Here are some of the responsibilities that successful finance business partners might be expected to take on:

  • Partnering with business owners, directors, senior management, and other key stakeholders to provide financial knowledge and expertise at the highest level.
  • Working with department heads to determine key performance indicators and financial targets.
  • Supporting HR to calculate compensation packages and salary trends, including reviewing forecasts and assessing the underlying soundness of the strategy.
  • Working with sales teams to understand the financial implications of a commercial strategy.
  • Determining the strategic benefits of a research & development project, including short-term returns, risk levels and key performance indicators.

As such, successful finance business partnering requires these professionals to demonstrate a broader and more people-centric set of skills than conventional management accountants need. Instead of focusing on the BAU aspects of accountancy, an effective finance business partner will need to show a strong commercial understanding of the business's goals, and be able to challenge decision makers to ensure a commercially viable strategy is designed and implemented.

A finance business partner needs to do more than understand the underlying numbers - they will need to build relationships, communicate their expertise to colleagues at all levels of the organisation, and persuasively bring people around to their vision. In these ways, finance business partners act as much more than a financial analyst, instead becoming a true part of the leadership team.

How should businesses and their management accountants respond to this trend?

The advantages provided by effective finance business partners are significant enough that many market-leading organisations have stepped up their recruitment for these roles in recent years. Hiring a finance business partner can deliver valuable benefits in terms of commercial decision-making informed by sound financial sense, and the most ambitious companies are keen to take advantage of this.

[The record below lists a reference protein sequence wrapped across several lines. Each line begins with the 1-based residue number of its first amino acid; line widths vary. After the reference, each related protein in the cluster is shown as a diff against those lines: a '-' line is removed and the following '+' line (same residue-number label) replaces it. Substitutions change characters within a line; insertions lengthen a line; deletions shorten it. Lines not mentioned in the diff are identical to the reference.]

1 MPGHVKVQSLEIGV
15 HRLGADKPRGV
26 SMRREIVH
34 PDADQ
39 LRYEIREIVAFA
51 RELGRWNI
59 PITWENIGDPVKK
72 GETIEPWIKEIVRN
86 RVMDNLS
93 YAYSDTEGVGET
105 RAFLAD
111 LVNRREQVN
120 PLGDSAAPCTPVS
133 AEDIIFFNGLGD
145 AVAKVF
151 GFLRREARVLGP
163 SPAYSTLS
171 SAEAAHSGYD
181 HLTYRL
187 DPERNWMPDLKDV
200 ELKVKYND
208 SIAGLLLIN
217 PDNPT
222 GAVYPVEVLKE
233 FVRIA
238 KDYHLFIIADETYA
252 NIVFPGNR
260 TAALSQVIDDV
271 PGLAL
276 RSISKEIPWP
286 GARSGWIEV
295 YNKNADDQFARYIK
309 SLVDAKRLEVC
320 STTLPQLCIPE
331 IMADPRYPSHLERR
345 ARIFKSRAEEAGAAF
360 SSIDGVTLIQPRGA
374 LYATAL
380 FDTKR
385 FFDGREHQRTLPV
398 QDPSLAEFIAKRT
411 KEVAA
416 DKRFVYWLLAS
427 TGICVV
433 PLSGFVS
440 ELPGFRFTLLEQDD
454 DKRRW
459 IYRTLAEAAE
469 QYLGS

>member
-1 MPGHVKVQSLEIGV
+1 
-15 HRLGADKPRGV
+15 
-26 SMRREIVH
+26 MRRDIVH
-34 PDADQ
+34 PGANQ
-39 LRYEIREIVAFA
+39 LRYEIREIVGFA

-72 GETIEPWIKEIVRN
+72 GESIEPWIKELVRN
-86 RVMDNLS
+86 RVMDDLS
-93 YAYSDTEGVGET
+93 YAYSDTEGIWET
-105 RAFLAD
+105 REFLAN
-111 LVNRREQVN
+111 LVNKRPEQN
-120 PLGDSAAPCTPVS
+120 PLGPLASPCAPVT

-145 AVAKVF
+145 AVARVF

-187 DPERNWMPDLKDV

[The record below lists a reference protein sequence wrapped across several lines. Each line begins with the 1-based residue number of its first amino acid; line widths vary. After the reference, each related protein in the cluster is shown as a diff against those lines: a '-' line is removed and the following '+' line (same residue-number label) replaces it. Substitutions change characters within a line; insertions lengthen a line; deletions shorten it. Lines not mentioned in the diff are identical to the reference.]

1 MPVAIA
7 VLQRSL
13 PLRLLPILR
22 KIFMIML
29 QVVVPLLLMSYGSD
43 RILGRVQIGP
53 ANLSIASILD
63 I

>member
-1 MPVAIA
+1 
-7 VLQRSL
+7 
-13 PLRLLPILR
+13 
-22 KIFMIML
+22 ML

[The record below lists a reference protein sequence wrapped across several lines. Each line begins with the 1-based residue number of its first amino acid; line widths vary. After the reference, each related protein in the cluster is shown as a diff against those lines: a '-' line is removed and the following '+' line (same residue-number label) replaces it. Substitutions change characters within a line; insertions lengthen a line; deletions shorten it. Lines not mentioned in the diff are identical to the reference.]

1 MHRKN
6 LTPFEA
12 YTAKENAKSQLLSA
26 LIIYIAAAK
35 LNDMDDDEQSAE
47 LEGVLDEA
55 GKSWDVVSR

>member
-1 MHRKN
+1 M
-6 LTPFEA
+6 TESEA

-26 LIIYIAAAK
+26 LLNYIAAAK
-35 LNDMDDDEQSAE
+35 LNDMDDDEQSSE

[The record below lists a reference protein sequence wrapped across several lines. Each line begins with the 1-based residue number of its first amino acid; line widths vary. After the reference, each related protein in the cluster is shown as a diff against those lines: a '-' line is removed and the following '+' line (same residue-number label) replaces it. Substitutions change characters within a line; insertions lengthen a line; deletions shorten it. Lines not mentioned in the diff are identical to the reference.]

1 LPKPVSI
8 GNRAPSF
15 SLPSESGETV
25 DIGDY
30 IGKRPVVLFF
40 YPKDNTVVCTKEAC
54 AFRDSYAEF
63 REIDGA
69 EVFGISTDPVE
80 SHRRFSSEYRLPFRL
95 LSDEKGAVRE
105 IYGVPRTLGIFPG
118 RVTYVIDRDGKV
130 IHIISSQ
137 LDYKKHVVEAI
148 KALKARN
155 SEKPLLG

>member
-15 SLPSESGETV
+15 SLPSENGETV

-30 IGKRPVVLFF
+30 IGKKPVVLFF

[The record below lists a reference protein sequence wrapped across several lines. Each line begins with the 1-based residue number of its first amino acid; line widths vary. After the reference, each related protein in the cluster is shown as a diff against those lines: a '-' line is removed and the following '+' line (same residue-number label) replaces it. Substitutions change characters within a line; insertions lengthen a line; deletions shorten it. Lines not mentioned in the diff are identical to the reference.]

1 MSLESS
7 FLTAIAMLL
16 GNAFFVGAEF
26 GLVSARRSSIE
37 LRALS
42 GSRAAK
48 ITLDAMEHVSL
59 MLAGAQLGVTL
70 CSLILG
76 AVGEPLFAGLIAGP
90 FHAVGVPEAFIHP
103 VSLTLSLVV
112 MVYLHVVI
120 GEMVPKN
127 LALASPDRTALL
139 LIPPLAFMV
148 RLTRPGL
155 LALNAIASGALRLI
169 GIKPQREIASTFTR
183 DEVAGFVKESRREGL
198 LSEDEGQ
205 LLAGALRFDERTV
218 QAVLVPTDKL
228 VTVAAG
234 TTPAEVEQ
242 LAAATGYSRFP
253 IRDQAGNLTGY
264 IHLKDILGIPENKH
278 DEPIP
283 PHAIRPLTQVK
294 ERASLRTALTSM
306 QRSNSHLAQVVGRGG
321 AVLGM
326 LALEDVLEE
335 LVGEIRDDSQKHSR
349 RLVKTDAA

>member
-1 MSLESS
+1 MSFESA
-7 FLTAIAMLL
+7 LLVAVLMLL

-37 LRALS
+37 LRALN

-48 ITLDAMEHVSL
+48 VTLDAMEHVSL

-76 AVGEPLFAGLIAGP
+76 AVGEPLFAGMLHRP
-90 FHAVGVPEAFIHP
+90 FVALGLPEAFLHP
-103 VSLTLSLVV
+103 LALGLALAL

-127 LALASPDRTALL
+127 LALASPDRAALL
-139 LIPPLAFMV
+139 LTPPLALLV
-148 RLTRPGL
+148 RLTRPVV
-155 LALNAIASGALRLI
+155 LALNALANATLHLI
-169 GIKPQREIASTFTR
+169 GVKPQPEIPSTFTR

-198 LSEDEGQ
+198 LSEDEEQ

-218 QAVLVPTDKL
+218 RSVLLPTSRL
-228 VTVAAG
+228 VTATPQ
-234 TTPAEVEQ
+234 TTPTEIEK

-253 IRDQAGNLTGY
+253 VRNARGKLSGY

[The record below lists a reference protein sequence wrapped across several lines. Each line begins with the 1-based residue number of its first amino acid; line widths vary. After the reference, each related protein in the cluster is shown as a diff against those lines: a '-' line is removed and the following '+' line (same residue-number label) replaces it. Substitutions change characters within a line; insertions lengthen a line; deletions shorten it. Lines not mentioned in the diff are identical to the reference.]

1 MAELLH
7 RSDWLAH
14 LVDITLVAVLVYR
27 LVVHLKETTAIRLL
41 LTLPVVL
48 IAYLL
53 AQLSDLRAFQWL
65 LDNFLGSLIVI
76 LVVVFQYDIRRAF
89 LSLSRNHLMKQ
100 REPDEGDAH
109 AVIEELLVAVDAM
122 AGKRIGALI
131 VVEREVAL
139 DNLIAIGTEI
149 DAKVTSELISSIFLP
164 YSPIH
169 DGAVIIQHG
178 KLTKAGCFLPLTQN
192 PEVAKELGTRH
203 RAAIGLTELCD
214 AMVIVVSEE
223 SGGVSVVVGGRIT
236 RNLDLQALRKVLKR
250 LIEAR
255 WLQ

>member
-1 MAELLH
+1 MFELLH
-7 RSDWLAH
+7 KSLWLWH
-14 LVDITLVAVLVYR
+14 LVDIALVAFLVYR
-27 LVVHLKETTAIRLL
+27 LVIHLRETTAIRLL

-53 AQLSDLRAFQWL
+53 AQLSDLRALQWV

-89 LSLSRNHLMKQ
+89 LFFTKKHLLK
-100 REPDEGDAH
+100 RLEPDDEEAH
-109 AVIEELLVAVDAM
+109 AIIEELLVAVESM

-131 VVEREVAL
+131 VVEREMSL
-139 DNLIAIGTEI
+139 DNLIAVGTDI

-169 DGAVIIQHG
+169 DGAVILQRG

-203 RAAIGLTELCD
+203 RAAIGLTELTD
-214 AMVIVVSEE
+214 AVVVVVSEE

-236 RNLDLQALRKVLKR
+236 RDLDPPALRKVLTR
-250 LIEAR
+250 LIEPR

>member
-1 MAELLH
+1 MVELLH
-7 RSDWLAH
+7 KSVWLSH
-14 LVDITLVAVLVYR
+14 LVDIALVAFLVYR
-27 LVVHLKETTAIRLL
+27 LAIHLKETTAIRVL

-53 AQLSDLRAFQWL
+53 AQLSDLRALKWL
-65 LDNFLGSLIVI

As such, organisations that wish to remain competitive should consider whether there is scope to appoint finance business partners within their business, whether in terms of hiring externally or upskilling their existing finance professionals. This will require a commitment to creating a distinct new role, rather than simply renaming an existing one, and will depend on senior leaders being willing to embrace the appointee as a true business partner and trusted adviser.

Meanwhile, management accountants who see financial business partnering as a viable career progression option should work to upskill themselves, developing their commercial understanding and interpersonal skills to put themselves in a position to take on these roles. For many, this may be one of the best ways of putting themselves in the frame for promotion to senior management level.

Find out more

For more insights into the latest trends affecting accountancy recruitment and the ways that businesses should react, visit Sellick Partnership's Finance & Accountancy hub.

If you are an accountancy professional seeking a role as a management accountant, or a business looking to hire for this role, give us a call on 0161 834 1642 to find out how we can help.